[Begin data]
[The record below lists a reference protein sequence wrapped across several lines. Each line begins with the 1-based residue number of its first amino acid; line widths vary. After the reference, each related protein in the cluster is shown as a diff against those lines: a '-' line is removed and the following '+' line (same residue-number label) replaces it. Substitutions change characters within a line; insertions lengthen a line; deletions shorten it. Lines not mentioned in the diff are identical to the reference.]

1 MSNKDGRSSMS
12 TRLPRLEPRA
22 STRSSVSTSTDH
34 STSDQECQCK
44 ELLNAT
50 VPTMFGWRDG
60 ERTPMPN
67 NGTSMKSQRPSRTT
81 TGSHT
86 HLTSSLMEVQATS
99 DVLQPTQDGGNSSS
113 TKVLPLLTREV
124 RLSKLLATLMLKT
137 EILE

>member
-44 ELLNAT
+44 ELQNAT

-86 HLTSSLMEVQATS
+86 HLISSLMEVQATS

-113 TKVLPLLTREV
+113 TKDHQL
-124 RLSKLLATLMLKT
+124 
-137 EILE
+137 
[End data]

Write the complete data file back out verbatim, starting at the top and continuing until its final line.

[The record below lists a reference protein sequence wrapped across several lines. Each line begins with the 1-based residue number of its first amino acid; line widths vary. After the reference, each related protein in the cluster is shown as a diff against those lines: a '-' line is removed and the following '+' line (same residue-number label) replaces it. Substitutions change characters within a line; insertions lengthen a line; deletions shorten it. Lines not mentioned in the diff are identical to the reference.]

1 MSNKDGRSSMS
12 TRLPRLEPRA
22 STRSSVSTSTDH
34 STSDQECQCK
44 ELLNAT
50 VPTMFGWRDG
60 ERTPMPN
67 NGTSMKSQRPSRTT
81 TGSHT
86 HLTSSLMEVQATS
99 DVLQPTQDGGNSSS
113 TKVLPLLTREV
124 RLSKLLATLMLKT
137 EILE

>member
-44 ELLNAT
+44 ELQNAT

-86 HLTSSLMEVQATS
+86 HLISSLMEVQATS

-113 TKVLPLLTREV
+113 TKDHQL
-124 RLSKLLATLMLKT
+124 
-137 EILE
+137 